Narrow Results Clear All
- Communication Improvement
- Education and Training 1
- Error Reporting and Analysis 1
- Human Factors Engineering 1
- Legal and Policy Approaches
- Quality Improvement Strategies
- Teamwork 1
- Technologic Approaches 2
Search results for ""
Perspectives on Safety > Interview
Health Literacy and Safety, February-March 2009
Dean Schillinger, MD, is a Professor of Medicine at University of California, San Francisco, Director of the UCSF Center for Vulnerable Populations, and Chief of the California Diabetes Prevention and Control Program. His role as a practicing clinician at a safety net hospital (San Francisco General Hospital) has put him in a unique position to pursue influential and relevant research related to health literacy and improving care for vulnerable populations.
Wisc Med J. 2006:105;1-86.
This special issue includes articles on programs and initiatives to improve the safety of health care. It also includes proceedings from a 2006 Wisconsin conference on patient safety.
Journal Article > Commentary
Making inpatient medication reconciliation patient centered, clinically relevant and implementable: a consensus statement on key principles and necessary first steps.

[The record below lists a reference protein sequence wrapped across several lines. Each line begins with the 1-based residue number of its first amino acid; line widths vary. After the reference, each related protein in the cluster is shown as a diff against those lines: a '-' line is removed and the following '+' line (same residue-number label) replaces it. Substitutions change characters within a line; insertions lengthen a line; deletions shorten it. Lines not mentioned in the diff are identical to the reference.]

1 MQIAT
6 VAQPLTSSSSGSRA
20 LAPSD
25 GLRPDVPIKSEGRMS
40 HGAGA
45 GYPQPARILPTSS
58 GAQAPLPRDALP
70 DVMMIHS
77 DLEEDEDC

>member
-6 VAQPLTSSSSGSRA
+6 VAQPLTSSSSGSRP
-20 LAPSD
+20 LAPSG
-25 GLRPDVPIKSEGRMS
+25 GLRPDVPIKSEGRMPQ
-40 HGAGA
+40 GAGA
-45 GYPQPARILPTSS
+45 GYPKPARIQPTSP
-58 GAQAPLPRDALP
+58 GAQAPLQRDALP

Greenwald JL, Halasyamani L, Greene J, et al. J Hosp Med. 2010;5:477-485.
A National Patient Safety Goal (NPSG) since 2005, medication reconciliation involves verifying medications and dosages as well as documenting and explaining medication changes. Medication reconciliation has been notoriously difficult to accomplish in both inpatient and outpatient settings. The Joint Commission currently does not evaluate medication reconciliation in accreditation surveys. This consensus statement, endorsed by The Joint Commission and other major professional societies, calls for recasting medication reconciliation in a patient-centered, patient safety–oriented fashion. Several key steps to develop effective and usable reconciliation tools include multidisciplinary involvement with clear roles among clinicians, patient-centered measurement strategies, and rigorous study and dissemination of implementation strategies. The findings of this consensus group will be used in the revised medication reconciliation NPSG, which will be issued in 2011.